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That is absolutely nothing to think about. Pieces get scratched and then they tarnish pater. You lig or cap scratched it and it will happen again and again. Gold plat on a mouthpiece is pretty at first but it will all wear off over time. I

Links are brass and not bronze. They are first plated with nickel and overplated with gold. Play it and dont worry. You should see the ugly vintage pieces played by pros. When yours is all worn off you will be a much better player lol
 

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So does this affect the sound?
No, as the others have said it's just cosmetic but it is a bit annoying especially if it begins to happen very quickly after you purchase the piece. The reason I think it's a poor plating job is because my gold plated JJ and SR Tech pieces have not done this. Like most things I suspect you get what you pay for in terms of plating jobs. Regardless, if you like the way the piece plays don't worry about it and just keep playing. You can't see the piece while your playing it and nobody else cares so don't obsess about it just keep practicing.
 

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You have to earn that patina!
As far as I know, no one has yet began to market “distressed” mouthpieces like other products are sold. Pre-faded and threadbare jeans, for example. Fender has been doing this for years with electric guitars, and you pay extra for the worn-down finish they apply at the factory.

As has been mentioned, if your Link plays well for you and you’re happy with the tone, it’s a keeper, regardless of what shape the finish is in. It can be hit-and-miss with the facings on Links. You might exchange it for a nice new shiny one that doesn’t play as well as what you have.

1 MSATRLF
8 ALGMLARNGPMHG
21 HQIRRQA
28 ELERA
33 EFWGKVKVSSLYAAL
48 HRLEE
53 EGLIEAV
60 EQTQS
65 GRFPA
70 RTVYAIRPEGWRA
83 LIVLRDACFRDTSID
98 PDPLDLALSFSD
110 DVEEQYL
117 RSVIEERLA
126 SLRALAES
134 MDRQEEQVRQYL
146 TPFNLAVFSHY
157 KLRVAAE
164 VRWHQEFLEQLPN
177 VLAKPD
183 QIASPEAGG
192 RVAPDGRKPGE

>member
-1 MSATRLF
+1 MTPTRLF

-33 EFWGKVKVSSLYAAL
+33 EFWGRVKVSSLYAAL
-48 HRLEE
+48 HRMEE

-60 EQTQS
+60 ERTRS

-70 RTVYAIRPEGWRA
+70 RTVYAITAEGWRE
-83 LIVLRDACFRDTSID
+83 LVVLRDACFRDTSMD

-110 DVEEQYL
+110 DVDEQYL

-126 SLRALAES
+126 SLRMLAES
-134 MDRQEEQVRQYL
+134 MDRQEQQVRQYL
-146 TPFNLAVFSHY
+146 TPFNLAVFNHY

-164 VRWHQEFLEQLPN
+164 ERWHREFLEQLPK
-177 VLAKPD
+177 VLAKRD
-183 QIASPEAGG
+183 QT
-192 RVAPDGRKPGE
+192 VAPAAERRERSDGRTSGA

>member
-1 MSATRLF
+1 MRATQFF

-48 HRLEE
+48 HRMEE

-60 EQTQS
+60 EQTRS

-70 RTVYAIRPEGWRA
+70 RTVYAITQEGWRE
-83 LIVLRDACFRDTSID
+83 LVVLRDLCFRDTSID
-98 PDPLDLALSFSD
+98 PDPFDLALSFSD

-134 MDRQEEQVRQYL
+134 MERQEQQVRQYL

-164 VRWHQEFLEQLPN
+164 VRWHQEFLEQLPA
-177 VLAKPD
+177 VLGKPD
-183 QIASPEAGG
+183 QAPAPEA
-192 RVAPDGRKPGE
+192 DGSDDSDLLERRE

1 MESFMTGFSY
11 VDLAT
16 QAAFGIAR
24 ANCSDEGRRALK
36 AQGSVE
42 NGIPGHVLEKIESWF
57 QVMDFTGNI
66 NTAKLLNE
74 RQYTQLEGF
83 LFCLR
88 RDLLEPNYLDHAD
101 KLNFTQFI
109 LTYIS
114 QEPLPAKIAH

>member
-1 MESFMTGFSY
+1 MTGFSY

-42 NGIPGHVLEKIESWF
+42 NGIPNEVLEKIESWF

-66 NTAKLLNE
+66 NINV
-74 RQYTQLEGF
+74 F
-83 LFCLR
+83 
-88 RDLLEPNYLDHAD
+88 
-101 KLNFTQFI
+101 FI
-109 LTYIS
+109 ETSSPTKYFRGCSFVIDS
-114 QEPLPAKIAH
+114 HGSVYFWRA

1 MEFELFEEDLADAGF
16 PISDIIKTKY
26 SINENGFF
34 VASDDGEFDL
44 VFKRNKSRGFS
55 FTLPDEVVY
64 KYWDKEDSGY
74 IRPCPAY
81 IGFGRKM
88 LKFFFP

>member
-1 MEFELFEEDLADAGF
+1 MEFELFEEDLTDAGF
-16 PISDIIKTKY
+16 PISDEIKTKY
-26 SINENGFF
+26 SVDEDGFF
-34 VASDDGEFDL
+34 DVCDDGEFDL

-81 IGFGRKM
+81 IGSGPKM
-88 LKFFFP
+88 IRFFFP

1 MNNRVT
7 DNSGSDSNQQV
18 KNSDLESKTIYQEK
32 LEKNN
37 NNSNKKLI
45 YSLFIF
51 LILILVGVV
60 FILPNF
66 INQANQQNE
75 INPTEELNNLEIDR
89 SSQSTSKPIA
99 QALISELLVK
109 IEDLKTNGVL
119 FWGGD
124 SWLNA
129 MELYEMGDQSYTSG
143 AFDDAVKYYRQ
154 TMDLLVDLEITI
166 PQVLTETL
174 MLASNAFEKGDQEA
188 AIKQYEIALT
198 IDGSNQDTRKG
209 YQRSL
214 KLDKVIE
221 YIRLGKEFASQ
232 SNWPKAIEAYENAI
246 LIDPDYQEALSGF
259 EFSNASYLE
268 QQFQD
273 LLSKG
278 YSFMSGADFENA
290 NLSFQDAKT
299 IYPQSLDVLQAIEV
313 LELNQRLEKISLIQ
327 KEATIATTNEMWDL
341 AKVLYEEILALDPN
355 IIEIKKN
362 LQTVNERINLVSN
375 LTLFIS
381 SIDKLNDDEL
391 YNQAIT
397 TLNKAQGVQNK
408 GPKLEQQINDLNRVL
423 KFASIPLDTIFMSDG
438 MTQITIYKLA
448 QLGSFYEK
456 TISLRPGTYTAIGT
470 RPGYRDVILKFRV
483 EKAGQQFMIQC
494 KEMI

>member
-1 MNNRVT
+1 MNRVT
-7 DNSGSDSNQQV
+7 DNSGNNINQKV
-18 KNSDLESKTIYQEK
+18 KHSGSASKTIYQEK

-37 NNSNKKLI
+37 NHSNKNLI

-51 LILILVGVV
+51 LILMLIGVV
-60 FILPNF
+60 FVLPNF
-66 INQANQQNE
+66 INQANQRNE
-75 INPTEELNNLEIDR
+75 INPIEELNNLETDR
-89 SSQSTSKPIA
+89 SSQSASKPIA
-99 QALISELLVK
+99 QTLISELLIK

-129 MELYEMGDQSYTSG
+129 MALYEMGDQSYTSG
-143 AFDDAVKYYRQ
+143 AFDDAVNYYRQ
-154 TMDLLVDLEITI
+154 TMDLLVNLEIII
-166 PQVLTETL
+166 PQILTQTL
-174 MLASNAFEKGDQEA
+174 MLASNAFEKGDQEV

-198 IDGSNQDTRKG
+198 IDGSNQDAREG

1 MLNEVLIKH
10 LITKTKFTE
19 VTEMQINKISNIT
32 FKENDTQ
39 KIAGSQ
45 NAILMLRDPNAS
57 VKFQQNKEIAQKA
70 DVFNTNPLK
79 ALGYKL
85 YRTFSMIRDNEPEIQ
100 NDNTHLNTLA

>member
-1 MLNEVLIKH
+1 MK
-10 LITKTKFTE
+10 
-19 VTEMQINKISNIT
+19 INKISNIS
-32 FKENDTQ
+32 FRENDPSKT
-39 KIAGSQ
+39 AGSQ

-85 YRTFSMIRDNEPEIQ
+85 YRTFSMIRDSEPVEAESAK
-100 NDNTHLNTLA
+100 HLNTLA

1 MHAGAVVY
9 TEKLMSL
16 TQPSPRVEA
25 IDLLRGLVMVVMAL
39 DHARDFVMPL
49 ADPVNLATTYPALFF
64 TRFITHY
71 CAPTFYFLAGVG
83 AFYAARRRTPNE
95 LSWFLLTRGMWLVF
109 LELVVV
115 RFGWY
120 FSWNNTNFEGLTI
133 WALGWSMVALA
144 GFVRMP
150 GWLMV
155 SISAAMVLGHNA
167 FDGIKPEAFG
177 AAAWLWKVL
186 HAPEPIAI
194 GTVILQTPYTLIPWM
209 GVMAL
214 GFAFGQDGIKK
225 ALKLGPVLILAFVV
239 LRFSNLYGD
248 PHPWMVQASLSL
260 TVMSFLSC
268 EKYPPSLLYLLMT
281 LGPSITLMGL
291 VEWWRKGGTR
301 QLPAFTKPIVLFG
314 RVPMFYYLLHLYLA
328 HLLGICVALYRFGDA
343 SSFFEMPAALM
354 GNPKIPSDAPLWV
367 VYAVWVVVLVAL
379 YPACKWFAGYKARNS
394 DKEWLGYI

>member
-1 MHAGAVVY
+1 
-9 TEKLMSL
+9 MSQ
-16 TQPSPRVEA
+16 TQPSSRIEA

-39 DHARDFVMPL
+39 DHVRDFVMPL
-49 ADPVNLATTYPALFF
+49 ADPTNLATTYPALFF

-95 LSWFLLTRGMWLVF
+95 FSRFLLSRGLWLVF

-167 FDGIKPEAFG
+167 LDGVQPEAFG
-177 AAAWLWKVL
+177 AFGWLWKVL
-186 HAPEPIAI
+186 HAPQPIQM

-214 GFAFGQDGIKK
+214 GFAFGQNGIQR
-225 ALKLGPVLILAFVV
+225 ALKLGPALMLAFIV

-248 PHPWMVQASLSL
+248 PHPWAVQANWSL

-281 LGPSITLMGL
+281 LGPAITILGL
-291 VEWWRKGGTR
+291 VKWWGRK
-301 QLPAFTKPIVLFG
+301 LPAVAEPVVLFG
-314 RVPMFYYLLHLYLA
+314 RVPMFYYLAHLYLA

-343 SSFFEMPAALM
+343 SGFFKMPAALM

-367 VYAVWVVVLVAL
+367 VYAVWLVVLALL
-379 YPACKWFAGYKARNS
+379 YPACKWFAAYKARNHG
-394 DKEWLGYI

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You have to earn that patina!
As far as I know, no one has yet began to market “distressed” mouthpieces like other products are sold. Pre-faded and threadbare jeans, for example. Fender has been doing this for years with electric guitars, and you pay extra for the worn-down finish they apply at the factory.

As has been mentioned, if your Link plays well for you and you’re happy with the tone, it’s a keeper, regardless of what shape the finish is in. It can be hit-and-miss with the facings on Links. You might exchange it for a nice new shiny one that doesn’t play as well as what you have.
Actually ........ https://theowanne.com/knowledge/the-vintified-finish/
 

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Well I be!

I spoke too soon.


Hmmmm. I wonder if unfinished brass does the same thing as the “Special order finish”, that is also, “a natural patina which “wears” when handled.” Like my unfinished brass Zippo lighter that now looks like no other Zippo! That’s the way that Zippo markets it. They don’t charge extra for not applying lacquer.
More power to ya.
 

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We all hate it when our perfect, shiny new thing is no longer perfect. Imagine how I felt as a kid when my shiny new Dukoff went from this to this. Luckily, the audience only cares about how you sound, not how your mouthpiece looks.